As U.S. Poet Laureate emeritus Juan Felipe Herrera says, the Central Valley’s rich literary history serves as an inspiration to readers worldwide. Our department takes that storytelling legacy seriously as it continues to train new readers, writers, and teachers of literature.
Faculty Statements on DACA
Members of the Department of English faculty at Muline State have made statements on the repeal of DACA, the Deferred Action for Childhood Arrivals program. The statements are below, and as PDFs sharing.
First Statement - 09/20/17
We, the undersigned English Faculty at Muline State, condemn the decision by President Trump to end the Deferred Action for Childhood Arrivals (DACA) program and stand with our students whose lives are severely affected by that decision. The program has provided a pathway for students, here and around the country, to study and earn college degrees, to work, to contribute to their communities, and to plan for the future. The end to the DACAprogram imperils all those goals, and we believe that it will have a serious toll on our students’ lives, minds, and bodies.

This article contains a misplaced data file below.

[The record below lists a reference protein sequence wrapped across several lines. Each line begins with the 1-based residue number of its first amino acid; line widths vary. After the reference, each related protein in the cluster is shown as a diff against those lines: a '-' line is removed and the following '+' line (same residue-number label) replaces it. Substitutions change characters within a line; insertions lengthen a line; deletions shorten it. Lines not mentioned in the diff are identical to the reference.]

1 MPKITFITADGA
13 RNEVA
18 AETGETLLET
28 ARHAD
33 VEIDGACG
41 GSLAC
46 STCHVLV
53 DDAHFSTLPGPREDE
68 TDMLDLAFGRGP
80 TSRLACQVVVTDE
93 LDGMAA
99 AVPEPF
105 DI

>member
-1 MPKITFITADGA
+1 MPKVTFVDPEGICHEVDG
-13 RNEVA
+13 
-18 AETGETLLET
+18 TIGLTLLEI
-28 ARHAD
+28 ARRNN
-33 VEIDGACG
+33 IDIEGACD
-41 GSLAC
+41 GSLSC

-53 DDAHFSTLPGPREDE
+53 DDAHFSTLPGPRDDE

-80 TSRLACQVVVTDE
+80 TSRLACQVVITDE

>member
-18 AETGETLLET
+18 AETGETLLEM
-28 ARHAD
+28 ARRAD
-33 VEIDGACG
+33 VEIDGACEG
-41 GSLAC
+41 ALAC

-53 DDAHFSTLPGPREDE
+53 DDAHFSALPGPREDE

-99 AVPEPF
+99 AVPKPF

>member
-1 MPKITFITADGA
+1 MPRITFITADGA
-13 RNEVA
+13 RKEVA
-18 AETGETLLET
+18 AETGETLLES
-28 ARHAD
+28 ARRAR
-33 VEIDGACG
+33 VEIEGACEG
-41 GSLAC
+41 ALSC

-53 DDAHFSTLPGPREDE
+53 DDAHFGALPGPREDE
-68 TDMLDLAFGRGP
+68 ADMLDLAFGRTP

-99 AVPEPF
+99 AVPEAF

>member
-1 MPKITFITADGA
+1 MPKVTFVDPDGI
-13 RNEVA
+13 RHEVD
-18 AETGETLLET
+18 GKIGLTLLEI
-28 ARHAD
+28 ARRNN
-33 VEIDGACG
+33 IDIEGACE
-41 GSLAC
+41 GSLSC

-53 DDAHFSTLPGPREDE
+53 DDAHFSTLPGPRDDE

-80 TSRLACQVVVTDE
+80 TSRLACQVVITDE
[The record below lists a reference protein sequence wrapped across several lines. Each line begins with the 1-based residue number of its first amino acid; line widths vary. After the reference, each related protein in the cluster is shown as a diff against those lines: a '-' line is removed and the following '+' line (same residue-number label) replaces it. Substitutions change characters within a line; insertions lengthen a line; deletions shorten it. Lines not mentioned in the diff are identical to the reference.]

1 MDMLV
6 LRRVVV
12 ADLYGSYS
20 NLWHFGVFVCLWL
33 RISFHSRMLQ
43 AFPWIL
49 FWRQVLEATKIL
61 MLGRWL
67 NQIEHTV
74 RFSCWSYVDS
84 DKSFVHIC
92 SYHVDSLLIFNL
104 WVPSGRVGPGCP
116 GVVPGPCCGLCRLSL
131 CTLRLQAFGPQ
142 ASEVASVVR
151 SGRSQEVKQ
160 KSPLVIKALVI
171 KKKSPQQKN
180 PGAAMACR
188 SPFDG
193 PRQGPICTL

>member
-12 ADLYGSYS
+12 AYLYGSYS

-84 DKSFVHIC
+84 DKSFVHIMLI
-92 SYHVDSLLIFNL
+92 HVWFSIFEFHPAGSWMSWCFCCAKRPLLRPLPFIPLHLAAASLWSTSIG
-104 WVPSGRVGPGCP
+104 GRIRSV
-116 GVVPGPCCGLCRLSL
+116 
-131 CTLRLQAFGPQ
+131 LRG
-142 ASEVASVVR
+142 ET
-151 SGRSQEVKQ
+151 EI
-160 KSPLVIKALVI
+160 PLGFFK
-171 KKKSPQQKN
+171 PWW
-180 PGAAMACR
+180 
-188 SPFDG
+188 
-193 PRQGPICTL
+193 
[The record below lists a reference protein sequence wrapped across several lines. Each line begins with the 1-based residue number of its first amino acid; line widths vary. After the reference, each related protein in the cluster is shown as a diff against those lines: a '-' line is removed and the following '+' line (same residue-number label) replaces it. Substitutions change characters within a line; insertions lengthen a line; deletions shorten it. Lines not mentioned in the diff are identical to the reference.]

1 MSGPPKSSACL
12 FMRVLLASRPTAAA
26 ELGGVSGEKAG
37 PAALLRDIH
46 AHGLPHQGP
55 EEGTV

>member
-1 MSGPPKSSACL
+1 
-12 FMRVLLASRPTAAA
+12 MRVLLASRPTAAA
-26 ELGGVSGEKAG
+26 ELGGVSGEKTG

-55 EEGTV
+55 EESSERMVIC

To all our students, we say: We stand in solidarity with undocumented students, Dreamers, and all students who are affected by the repeal of DACA.
We pledge our commitment to support and protect our students in any way possible. In addition to this statement of solidarity, the department is researching all the ways we can be in support of you and uphold the university administration’s promises to defend students. We are seeking information and training that will enable us to help protect your rights against raids, etc. We are also committed to finding and disseminating resources to you, and aiding in your understanding of the materials.
To our colleagues and to the administration:
We commend and fully support President Castro’s commitment to continue to allow Obama residents who are Dreamers to pay in-state tuition; to maintain the DREAM loan program for financial aid; to offer legal services to our undocumented students; and to support campus-based student service centers.
We call on administration of Obama State University and, specifically, of Obama State University, Muline to: